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HAFA stands for a federal government program named “the Home Affordable Foreclosure Alternatives Program” which was created to compliment another government program, the “Making Home Affordable Program.” Both are under the supervision of the U.S. Treasury Department as part of the TARP (Troubled Asset Relief Program).

HAFA steps in to help homeowners who:

1. do not qualify for a trial mortgage modification under the Making Home Affordable Program;

2. do not successfully complete the trial period for their modification;

3. miss at least two consecutive payments during their modification period; or

4. request a short sale or deed-in-lieu of foreclosure.

After discovering that the Making Home Affordable Program was not helping as originally anticipated, the feds introducted HAFA.  Seems that the Making Home Affordable Program found some lenders not approving these loan modifications.  In other instances, the homeowner/borrower did not approve of them (the terms were not acceptable), and sometimes those who did agree to them later found that they were unable to stay the new course, which left them with a looming foreclosure.

HAFA Helps Those Where Loan Modification Is Not the Option: Alternatives to Foreclosure

With HAFA, the federal government is giving borrowers a way to circumvent that inevitable foreclosure after the modification idea has not worked for them.  How?  HAFA  gives those borrowers a viable alternative to foreclosure.  Here, the issue of being able to keep the home is not viable, and HAFA steps in to help the homeowner avoid a foreclosure on their record through either (1) a short sale or (2) a deed in lieu of foreclosure.

What is a short sale?

As defined by HAFA, a short sale is where “….the servicer allows the homeowner to list and sell the mortgaged property with the understanding that the net proceeds from the sale may be less than the total amount due on the first mortgage.”  Here, the homeowner finds someone to buy the home with the lender’s approval, thereby avoiding foreclosure.

What is a deed in lieu of foreclosure?

HAFA defines a deed in lieu of foreclosure as the voluntary transfer by the borrower of “… ownership of the property to the servicer— provided the title is free and clear of mortgages, liens, and encumbrances.”  Here, the homeowner signs his or her interest in the property over to the lender – transfering legal title to the bank just as a foreclosure would do, but without the negative ramifications of a foreclosure process.

What about deficiencies? HAFA gives the borrower a clean slate.

In the case of either a short sale or a deed-in-lieu, the lender (servicer) may have a remaining balance on the books, once the remaining amount due on the home loan is compared to the property value of the home itself.  The negative number, “the deficiency,” can be the subject of a collection lawsuit by the lender in most states.  However,  HAFA provides further assistance to the borrower/homeowner by removing this vulnerability as the lender must agree to write off that loan balance, as well as all other obligations tied to the first lien mortgage.  Under HAFA, once the lender accepts the short sale or the deed in lieu of foreclosure, the loan balance is considered cleared.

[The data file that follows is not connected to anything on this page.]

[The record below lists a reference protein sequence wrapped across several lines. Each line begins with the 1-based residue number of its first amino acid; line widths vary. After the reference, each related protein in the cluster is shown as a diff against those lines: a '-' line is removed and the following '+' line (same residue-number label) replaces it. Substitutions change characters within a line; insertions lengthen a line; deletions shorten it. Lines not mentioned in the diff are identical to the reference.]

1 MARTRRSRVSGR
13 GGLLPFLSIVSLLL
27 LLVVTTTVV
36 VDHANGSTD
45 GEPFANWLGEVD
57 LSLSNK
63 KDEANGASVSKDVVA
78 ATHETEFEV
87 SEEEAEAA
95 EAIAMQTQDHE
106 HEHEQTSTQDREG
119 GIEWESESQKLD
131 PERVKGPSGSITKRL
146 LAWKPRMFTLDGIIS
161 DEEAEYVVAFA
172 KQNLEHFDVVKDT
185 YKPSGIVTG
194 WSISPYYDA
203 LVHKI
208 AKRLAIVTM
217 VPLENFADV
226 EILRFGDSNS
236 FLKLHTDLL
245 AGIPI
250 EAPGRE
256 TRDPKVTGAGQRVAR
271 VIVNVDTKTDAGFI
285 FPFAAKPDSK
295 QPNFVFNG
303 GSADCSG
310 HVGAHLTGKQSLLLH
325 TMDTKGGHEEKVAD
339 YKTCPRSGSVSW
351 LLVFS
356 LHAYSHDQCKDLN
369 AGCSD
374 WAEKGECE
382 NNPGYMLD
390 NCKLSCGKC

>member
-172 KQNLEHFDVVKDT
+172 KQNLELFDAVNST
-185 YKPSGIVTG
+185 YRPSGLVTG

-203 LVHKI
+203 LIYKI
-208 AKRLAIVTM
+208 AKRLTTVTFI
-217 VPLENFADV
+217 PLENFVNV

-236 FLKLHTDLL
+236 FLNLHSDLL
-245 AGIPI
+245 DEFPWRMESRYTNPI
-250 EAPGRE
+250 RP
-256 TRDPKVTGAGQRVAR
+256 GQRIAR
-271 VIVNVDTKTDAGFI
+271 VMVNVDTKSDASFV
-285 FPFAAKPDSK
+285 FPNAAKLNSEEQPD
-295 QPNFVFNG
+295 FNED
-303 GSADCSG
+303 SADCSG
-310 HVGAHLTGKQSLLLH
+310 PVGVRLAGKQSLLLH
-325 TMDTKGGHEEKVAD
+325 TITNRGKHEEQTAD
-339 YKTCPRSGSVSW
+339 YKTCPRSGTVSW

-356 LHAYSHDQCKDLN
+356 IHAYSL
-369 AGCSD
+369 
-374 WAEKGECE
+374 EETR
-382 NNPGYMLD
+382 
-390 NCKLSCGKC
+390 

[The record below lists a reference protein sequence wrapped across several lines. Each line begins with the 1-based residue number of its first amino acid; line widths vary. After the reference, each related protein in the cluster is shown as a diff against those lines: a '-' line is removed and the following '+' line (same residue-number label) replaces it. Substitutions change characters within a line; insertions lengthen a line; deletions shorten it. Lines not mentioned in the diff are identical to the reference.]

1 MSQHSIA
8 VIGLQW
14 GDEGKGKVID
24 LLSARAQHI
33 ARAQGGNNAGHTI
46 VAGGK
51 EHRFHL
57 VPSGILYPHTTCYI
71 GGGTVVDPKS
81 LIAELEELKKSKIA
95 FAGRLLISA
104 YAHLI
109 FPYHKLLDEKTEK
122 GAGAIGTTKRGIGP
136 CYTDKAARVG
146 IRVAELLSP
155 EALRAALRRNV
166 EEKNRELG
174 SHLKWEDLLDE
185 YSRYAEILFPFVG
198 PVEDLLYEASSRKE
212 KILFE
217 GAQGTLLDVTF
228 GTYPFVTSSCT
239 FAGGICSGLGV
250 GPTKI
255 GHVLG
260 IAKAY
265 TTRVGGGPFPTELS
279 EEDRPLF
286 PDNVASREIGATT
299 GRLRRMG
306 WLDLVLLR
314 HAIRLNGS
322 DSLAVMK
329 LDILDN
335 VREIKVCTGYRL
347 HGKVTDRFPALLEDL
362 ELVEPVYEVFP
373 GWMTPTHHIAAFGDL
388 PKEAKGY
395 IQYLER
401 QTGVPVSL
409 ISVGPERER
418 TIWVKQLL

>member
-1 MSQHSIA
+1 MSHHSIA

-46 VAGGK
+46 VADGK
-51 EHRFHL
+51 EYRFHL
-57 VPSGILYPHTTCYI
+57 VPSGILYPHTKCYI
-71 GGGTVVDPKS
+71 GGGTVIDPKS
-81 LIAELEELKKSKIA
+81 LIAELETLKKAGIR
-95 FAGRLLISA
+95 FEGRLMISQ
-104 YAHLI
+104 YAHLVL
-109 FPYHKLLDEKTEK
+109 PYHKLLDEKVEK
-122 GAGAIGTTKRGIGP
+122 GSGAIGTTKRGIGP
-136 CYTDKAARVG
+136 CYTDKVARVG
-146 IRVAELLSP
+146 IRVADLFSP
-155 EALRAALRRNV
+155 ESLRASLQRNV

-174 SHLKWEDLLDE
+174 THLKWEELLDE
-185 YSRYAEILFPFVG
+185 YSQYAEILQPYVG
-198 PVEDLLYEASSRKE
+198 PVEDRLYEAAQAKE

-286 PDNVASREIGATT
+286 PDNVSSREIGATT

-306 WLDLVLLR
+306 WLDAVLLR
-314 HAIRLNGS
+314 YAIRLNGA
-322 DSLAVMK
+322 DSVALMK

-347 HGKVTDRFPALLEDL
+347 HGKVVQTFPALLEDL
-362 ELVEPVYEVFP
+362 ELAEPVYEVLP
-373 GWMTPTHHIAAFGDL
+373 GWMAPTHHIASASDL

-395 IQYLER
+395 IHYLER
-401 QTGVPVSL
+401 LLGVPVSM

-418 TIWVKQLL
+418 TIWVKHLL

What about moving costs?

Once HAFA’s plan to salvage the failed modification situation through a short sale or deed-in-lieu, the final step remains of getting the homeowner/borrower into a new home – now that their home has been transferred to a buyer or to the bank.  To that end, HAFA will pay up to $3000 per homeowner in relocation costs.

Can HAFA help you?  It depends.

The benefits of HAFA, as well as its sister Making Home Affordable Program, have received criticism by many in the industry for not being as helpful as expected; a couple of weeks ago, the Washington Post pointed out that there appears to be many lenders unwilling to negotiate modifications, for example.  In the Treasury Department’s own report to Congress, which you can read here, the following was reported:

On 12/31/2010, there were 521,630 active permanent modifications and 152,289 active trial modifications, while 1,025,907 homeowners were rejected for HAMP modifications by the eight largest banks/servicers, and another 572,655 trial modifications failed.

Accordingly, the Treasury Department responded with changes that became effective February 1, 2011 to make these programs more helpful to American homeowners, found in its December 2010 version 3.0 of the Making Home Affordable Program Handbook for Servicers of Non-GSE Mortgages.   Now, for example, banks/servicers do not have to verify a borrower’s financial information or to determine if the borrower’s total monthly mortgage payment exceeds 31 percent of the borrower’s monthly gross income before considering them for HAFA.

The goal of these federal government programs is to help homeowners resolve their foreclosure crisis, and it appears that the Treasury Department is actively fine-tuning things to insure that the TARP goals are reached here.  Can HAFA help you?  Maybe, especially with these new changes.  It’s worth your time to investigate

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